Characterization of the intestinal microbiota of natural populations of Lutzomyia evansi: vector of visceral Leishmaniasis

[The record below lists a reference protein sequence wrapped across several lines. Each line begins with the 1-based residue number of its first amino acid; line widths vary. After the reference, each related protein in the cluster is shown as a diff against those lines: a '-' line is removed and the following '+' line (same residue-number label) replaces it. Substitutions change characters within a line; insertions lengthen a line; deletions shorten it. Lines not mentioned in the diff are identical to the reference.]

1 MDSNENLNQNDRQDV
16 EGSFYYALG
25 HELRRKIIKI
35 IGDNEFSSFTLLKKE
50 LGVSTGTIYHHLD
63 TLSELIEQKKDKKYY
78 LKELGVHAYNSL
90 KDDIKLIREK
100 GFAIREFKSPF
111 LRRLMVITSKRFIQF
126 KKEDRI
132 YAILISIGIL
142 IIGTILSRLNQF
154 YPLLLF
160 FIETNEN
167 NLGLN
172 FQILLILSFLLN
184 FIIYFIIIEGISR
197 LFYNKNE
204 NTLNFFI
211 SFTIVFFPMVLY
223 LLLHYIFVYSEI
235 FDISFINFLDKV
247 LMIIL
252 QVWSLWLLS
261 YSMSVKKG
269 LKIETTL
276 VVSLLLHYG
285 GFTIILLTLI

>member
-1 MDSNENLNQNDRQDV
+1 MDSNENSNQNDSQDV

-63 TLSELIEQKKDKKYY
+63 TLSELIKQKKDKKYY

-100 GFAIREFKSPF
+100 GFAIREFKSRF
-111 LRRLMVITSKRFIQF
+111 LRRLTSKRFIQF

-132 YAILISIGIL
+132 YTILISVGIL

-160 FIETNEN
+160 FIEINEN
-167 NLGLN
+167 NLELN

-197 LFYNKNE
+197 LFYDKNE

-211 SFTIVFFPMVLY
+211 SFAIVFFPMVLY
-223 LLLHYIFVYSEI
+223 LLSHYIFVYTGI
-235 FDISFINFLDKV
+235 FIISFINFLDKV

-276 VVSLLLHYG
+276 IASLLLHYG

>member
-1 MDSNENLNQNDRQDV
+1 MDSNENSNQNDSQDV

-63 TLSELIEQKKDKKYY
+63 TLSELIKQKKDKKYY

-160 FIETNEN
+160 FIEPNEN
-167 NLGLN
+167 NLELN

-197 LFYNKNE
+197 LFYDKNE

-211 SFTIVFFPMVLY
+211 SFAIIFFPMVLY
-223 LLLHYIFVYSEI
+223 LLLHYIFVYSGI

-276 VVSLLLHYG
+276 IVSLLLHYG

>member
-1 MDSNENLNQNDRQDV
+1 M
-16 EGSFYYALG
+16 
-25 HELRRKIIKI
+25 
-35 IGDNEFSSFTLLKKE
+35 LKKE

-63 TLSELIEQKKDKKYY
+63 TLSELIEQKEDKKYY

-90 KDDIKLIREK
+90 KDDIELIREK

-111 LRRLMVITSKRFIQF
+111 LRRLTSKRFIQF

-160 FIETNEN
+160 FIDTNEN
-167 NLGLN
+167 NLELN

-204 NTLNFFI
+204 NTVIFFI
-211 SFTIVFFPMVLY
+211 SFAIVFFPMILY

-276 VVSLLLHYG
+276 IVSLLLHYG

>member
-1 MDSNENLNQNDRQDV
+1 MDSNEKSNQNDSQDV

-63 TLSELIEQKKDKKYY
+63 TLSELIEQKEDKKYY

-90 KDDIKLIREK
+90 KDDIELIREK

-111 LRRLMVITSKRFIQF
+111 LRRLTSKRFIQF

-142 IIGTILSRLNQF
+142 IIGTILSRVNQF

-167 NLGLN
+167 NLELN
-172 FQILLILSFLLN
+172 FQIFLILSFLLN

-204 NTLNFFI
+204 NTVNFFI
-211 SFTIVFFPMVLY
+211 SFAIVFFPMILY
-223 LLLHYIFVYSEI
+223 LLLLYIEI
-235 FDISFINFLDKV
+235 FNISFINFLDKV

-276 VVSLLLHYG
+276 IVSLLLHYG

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Lutzomyia evansi (Diptera: Psychodidae) is a phlebotomine “sandfly” insect endemic to the Caribbean coast of Colombia with epidemiological significance for being the main vector of leishmaniasis disease, which is caused by Leishmania spp parasites. Sand flies (164 species in Colombia) in general are able to transmit other parasites as Bartonella spp, and virus mostly from vesiculovirus group, affecting human and animal health. This group of insects has been studied in Colombia in relation to vectorial role, geographical distribution and epidemiological importance, but vaccine absence for the most important disease they transmit (leishmaniasis) encourage the implementation of vector control measures as key factor for the disease control. In this sense entomological surveillance and prevention measures have been implemented but most of the time in transmission episodes is frequently invested in taxonomical work. In spite of the importance of phlebotomine sand flies and the necessity of their control, very few studies exist in Colombia and in general in America, related to their biology, ecology or many other basic aspects, which are relevant for their diminishing or control. Biological control of insect vectors or the parasites or pathogens they transmit is a topic of research actually addressed by academic and scientific points of view and encouraged by health authorities given difficulties as insecticide resistance and costs for traditional methods. For Lutzomyia spp., sand flies, this is one basic study providing, basic information about microbial communities (bacteria) associated to their biological stages (larvae, pupa and adult) and evaluating as basic line of evidence, potential effects of some of them on Lesihmania. Although Lu evansi and in general sandflies can harbor pathogenic and non-pathogenic microorganisms in their guts, there is little knowledge related to the intestine ecology and to the bacterial diversity present in the gut of wild populations. Presence of some bacteria including Wolbachia spp is of significance and may encourage further investigation on the possible effects of those bacteria in Leishmania transmission given the proven effect on some viruses and other parasites in their vectors. In this study, conventional microbiological methods and molecular ones, were used to explore the composition of bacterial communities associated with the gut of immature and adult stages of wild populations of Lu. evansi from the department of Sucre (Caribbean coast of Colombia). Different lines of evidence were addressed for identification of the bacteria including ribosomal intergenic spacer analysis (RISA) and 16S rRNA and gyrB gene sequences variation. The genetic profile of bacterial populations was generated and compared by temperature gradient gel electrophoresis (TTGE) from total DNA of Lutzomyia gut. Concomitant Wolbachia and Leishmania infection in Lu. evansi and other species was also evaluated by PCR. Leishmanicidal and antimicrobial activity of Pantoea ananatis, Ochrobactrum anthropi and Enterobacter cloacae, isolated from the gut of Lu. evansi, were evaluated as well as the sensitivity of these bacteria to commonly used antibiotics. The culture-dependent techniques indicated intestinal bacteria belonging to Acinetobacter, Enterobacter, Pseudomonas, Ochrobactrum, Shinella and Paenibacillus being the dominant bacteria larvae. Lysobacter, Microbacterium, Streptomyces, Bacillus and Rummeliibacillus were found in pupae; Staphylococcus, Streptomyces, Brevibacterium, Acinetobacter, Enterobacter and Pantoea were isolated from adults. Fingerprint pattern of PCR - TTGE had statistical significant variations in bacterial communities in Lu. evansi when immature and adult stages were compared, as also when engorged condition and origin of insects were considered. Results indicated 20% of infection by Wolbachia in all samples of Lutzomyia evaluated. This endosymbiotic bacteria was found in three species: Lutzomyia cayennensis and Lutzomyia dubitans with 3 positive pools= 8.5% for both species, and Lutzomyia evansi, with a positive pool= 2.8%. Two Wolbachia genotypes (strains) were clearly found, wLev in Lu dubitans, Lu cayennensis, and Lu evansi; while wLcay was found only in Lu cayennensis. Evidence of Wolbachia infections in natural Lutzomyia populations encourage further investigation on the possible effects of this bacteria in Leishmania transmission given the proven efficacy in biological control of some parasites transmitted by vectors. The highest percentage of inhibition against Leishmania procyclic promastigotes was observed with bacterial concentrations of 108 CFU/ml of E. cloacae (77.29 ± 0.6%) and P. ananatis (70.17% ± 1.1). The inhibitory growth activity of procyclic L. infantum promastigotes shown by extracts of E. cloacae and P. ananantis suggests that the presence of these bacteria in the vector intestine could be affecting the parasite development to metacyclic stages infective to human hosts, which will be desirable to corroborate. O. anthropi was the isolate with the highest number of antibiotic resistance patterns while P. ananatis and E. cloacae showed greater sensitivity to the antibiotics evaluated.
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